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Richard Burr 2As reported last September by N.C. Policy Watch Courts and Law Reporter Sharon McCloskey and noted again here and here, Senator Richard Burr has been blocking without explanation the nomination of federal prosecutor Jennifer May-Parker to fill a vacancy on the Federal District Court for the North Carolina’s Eastern District. May-Parker, who would be the first African-American and only the second woman to serve on Eastern District bench, was first nominated by President Obama last June but has yet to receive a hearing in the U.S. Senate Judiciary Committee because Burr has refused to sign off by returning his “blue slip” to the committee (as is required by Senate practice and tradition).

Happily, it does not appear that the White House will be backing down from the nomination as Read More

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As 2013 fast recedes in the rear-view mirror, many of us would like to think that the worst of the Koch brothers/Tea Party/conservative theocracy wackiness is over. Unfortunately, there is ample reason to believe that 2014 will be even more of a knockdown, drag-out political battle. Here are just a few reminders as to why this is the case and why caring and thoughtful people will need to bring their “A games” in the coming year to push back  successfully:

Big, dark money - Dan Besse, editor of the excellent N.C. League of Conservation Voters blog, provides a link this morning to a story in Scientific American from over the holidays that highlights a new Drexel University study about who funds the climate change-denial movement. Surprise! The bucks aren’t coming from the grassroots.

Asheville: facing abolition? As was reported several times in 2013, one of the General Assembly’s most conservative ideologues, Rep. Tim Moffitt of Buncombe County, has been waging a nonstop war with the city of Asheville for some time — whether it’s taking away the city’s water system or its airport. Now, comes word from Asheville Citizen-Times columnist John Boyle that Moffitt may want to go a lot further.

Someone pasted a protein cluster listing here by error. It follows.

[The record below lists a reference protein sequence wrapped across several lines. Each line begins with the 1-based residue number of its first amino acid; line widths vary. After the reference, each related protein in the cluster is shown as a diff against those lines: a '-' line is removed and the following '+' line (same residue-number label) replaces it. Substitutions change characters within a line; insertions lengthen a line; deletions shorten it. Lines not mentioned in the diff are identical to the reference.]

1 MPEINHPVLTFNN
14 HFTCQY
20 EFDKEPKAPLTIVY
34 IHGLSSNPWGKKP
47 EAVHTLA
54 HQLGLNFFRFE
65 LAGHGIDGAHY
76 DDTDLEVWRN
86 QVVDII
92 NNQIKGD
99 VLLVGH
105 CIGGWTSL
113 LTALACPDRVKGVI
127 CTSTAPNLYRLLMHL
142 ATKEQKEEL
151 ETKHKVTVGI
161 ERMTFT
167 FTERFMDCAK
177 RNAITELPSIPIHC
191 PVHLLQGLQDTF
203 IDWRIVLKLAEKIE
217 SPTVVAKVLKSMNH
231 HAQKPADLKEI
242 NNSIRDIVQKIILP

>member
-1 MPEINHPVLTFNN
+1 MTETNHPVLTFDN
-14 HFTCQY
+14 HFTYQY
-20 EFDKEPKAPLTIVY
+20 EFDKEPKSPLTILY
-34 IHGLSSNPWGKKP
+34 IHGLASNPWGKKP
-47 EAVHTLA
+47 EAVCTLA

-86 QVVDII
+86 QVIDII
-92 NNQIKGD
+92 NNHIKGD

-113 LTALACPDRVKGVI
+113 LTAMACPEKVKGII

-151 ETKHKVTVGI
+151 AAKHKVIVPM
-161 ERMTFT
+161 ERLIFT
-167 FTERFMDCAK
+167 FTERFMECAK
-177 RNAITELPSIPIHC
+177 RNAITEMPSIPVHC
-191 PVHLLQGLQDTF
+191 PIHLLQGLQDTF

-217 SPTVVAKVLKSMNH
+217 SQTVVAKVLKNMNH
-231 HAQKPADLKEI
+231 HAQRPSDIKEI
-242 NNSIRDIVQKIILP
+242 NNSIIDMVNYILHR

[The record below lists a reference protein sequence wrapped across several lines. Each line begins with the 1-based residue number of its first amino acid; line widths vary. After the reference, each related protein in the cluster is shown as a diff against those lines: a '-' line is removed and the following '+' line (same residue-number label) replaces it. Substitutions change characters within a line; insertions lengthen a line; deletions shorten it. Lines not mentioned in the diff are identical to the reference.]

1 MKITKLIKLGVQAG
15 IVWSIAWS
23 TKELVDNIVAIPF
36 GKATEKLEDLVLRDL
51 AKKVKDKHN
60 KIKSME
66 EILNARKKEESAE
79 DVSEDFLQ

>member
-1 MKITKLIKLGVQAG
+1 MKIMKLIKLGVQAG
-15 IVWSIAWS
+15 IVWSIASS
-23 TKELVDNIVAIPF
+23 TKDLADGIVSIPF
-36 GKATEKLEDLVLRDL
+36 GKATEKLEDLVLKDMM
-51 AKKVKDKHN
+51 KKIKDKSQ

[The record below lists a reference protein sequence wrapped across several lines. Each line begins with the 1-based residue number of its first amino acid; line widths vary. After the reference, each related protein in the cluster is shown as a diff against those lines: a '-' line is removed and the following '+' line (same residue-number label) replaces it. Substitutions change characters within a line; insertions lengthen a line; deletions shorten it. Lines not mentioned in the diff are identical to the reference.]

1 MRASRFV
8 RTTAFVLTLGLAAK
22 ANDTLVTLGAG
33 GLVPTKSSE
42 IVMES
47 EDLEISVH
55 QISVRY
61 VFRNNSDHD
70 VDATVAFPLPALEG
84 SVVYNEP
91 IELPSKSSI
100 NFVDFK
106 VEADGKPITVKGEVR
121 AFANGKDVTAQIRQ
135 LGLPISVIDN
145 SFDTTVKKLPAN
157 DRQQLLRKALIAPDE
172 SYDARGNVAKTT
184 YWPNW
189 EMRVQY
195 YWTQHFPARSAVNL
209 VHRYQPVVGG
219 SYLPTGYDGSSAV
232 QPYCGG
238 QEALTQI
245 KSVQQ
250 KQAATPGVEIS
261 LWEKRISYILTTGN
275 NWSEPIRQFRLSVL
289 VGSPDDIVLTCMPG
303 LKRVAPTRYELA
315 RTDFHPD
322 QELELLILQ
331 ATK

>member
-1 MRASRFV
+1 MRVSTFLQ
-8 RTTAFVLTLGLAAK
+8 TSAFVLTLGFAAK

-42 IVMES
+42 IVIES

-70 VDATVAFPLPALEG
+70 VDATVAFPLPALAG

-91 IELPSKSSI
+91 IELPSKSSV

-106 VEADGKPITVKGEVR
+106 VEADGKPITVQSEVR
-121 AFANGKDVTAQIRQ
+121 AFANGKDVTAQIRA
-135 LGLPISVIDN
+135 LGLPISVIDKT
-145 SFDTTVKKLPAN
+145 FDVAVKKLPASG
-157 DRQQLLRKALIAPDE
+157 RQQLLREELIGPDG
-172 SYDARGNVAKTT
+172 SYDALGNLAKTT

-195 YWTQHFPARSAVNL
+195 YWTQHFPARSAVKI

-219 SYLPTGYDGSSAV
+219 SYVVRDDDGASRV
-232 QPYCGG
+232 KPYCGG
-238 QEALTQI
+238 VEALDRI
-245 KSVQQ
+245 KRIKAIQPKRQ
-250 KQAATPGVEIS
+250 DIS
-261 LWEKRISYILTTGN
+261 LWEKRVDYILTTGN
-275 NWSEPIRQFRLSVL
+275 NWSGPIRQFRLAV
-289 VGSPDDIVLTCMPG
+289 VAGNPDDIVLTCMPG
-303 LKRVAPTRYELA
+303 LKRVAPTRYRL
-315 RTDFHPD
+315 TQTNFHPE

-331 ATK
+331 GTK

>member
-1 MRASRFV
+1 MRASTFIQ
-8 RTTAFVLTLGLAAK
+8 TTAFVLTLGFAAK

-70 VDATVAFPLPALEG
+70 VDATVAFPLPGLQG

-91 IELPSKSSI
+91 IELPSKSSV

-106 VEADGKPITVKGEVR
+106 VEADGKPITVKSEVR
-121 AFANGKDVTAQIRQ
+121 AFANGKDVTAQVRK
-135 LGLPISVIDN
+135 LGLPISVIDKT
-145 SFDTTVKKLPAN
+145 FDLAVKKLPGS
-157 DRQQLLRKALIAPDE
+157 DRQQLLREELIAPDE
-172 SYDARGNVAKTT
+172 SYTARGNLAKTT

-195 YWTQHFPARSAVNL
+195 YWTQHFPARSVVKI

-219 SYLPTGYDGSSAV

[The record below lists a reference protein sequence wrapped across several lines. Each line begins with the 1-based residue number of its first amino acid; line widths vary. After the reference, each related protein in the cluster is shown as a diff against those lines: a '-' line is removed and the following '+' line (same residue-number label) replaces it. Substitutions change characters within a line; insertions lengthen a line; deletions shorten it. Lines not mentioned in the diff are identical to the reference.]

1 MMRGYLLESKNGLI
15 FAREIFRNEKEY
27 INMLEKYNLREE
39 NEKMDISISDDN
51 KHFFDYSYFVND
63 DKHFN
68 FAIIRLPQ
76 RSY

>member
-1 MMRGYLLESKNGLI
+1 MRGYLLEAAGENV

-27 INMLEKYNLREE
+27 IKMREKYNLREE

Standing fast in favor of discrimination – Another discouraging story from over the holidays came from the North Carolina Family Policy Council, which is doubling-down in support of discrimination against LGBT kids and families. Read More

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Mel WattThe next time someone tells you that the problem with D.C. politics is the refusal of President Obama and folks on what passes for the “left” to “compromise” with conservatives, ask them to read this Huffington Post article about the utterly absurd, take-no-prisoners obstructionism confronting a long and growing list of high-quality nominees put forth by the President to fill numerous vacancies on the federal courts and in other important agencies – including the national Housing Finance Agency position for which North Carolina Congressman Mel Watt (pictured at left) was nominated months ago.

 And, of course, it’s just coincidence that so many of the stonewalled nominees are women and people of color.

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As noted in the post below, North Carolina Senator Richard Burr is blocking, without explanation, the nomination of federal prosecutor Jennifer May-Parker to be the first African-American judge in the history of the U.S. District Court for the Eastern District of North Carolina. Sadly, as this infographic from the good folks at the Alliance for Justice in D.C. makes clear, the stonewalling of diverse court appointments by President Obama is a pernicious and widespread problem. Read More

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Richard Burr 2Senator Richard Burr’s one-man, secret filibuster of the nomination of federal prosecutor Jennifer May-Parker to serve as a U.S. District Court judge in North Carolina’s Eastern District continues. This is from this morning’s Wilmington Star-News:

“Jennifer May-Parker could make history as the first African-American U.S. District Court judge in the 44-county Eastern District of North Carolina and fill a vacancy that is nearly eight years old.

That is, if she can ever make it there.

President Obama appointed May-Parker to the bench in late June. May-Parker is currently chief of the Appellate Division of the U.S. Attorney’s Office for the Eastern District.

Both Sens. Kay Hagan, D-N.C., and Richard Burr, R-N.C., must take a procedural step and return a so-called “blue slip” on the nominee prior to her getting a hearing before the Senate Judiciary Committee. The blue slip is a piece of paper essentially asking the home-state senators if they support moving forward with the process. It is not necessarily an endorsement of the nominee, but requiring the blue slips to be returned is a long held practice of the committee, according to a judiciary committee aide.

Hagan has returned hers, but Burr is holding up the process – something called “blue slipping.”

As for why, well, Burr is not saying.”

As the story goes on to make clear, Read More